About The Committee
The Delegated Powers and Law Reform Committee considers all Scottish statutory instruments laid before the Parliament and decides whether to draw them to the attention of the Parliament under certain grounds. Those grounds, and more details about subordinate legislation procedure, are set out in Chapter 10 of Standing Orders.
In addition to scrutinising subordinate legislation, the Committee also examines proposals to delegate powers within primary legislation and certain Scottish Law Commission Bills. This latter aspect of the Committee's work was added to its remit by agreement of Parliament on 28 May 2013 prompting what was known as the Subordinate Legislation Committee to change its name to the Delegated Powers and Law Reform Committee with effect from 5 June 2013.
The Committee’s meetings take place on Tuesday mornings and are usually open to the public. Places can be booked in advance through Visitor Services (0131 348 5200). Details about individual meetings can be found on our Meeting Papers & Official Reports page.
The above report details all secondary legislation currently being considered by the Parliament. Listed below are the SSIs that the Committee intends to consider at its next meeting which will be after recess on Tuesday 27 October. This list, and the Tracker Report above, will be updated periodically:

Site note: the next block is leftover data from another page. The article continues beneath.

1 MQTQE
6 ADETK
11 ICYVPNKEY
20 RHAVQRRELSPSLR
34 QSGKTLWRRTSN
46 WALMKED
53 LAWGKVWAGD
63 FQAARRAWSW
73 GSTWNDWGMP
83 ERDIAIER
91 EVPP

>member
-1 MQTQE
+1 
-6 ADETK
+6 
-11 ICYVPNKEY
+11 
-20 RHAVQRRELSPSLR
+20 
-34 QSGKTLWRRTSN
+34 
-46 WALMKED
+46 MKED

The Committee will also consider documents laid for consultation on the:
- Public Services Reform (Insolvency) (Scotland) Order 2016 [draft];
- Public Services Reform (Social Work Complaints Procedure) (Scotland) Order 2016 [draft].
29th Delegated Powers and Law Reform Committee Meeting 2015
Date: 29th Meeting, Tuesday 27 October 2015
Location: Adam Smith Room (Committee Room 5)
Read the latest reports from the Delegated Powers and Law Reform Committee
60th Report, 2015 (Session 4): The work of the Delegated Powers and Law Reform Committee in 2014-15
Understanding secondary legislation
Click on the infographic below to learn about the process that takes place starting from when a Scottish statutory instrument (secondary legislation) is laid before Parliament to it being approved in the Chamber.
You can click here for further guidance on secondary/subordinate legislation.